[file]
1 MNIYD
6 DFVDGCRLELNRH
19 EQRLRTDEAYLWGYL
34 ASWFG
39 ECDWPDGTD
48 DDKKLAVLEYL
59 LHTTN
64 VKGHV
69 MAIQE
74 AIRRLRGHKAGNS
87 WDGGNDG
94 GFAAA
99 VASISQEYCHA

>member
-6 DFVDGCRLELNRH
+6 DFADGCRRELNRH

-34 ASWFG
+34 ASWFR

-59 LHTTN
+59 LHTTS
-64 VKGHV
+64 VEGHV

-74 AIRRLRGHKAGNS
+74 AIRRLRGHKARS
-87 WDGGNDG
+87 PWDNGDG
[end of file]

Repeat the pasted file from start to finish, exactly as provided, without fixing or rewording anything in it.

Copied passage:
1 MNIYD
6 DFVDGCRLELNRH
19 EQRLRTDEAYLWGYL
34 ASWFG
39 ECDWPDGTD
48 DDKKLAVLEYL
59 LHTTN
64 VKGHV
69 MAIQE
74 AIRRLRGHKAGNS
87 WDGGNDG
94 GFAAA
99 VASISQEYCHA

>member
-6 DFVDGCRLELNRH
+6 DFADGCRRELNRH

-34 ASWFG
+34 ASWFR

-59 LHTTN
+59 LHTTS
-64 VKGHV
+64 VEGHV

-74 AIRRLRGHKAGNS
+74 AIRRLRGHKARS
-87 WDGGNDG
+87 PWDNGDG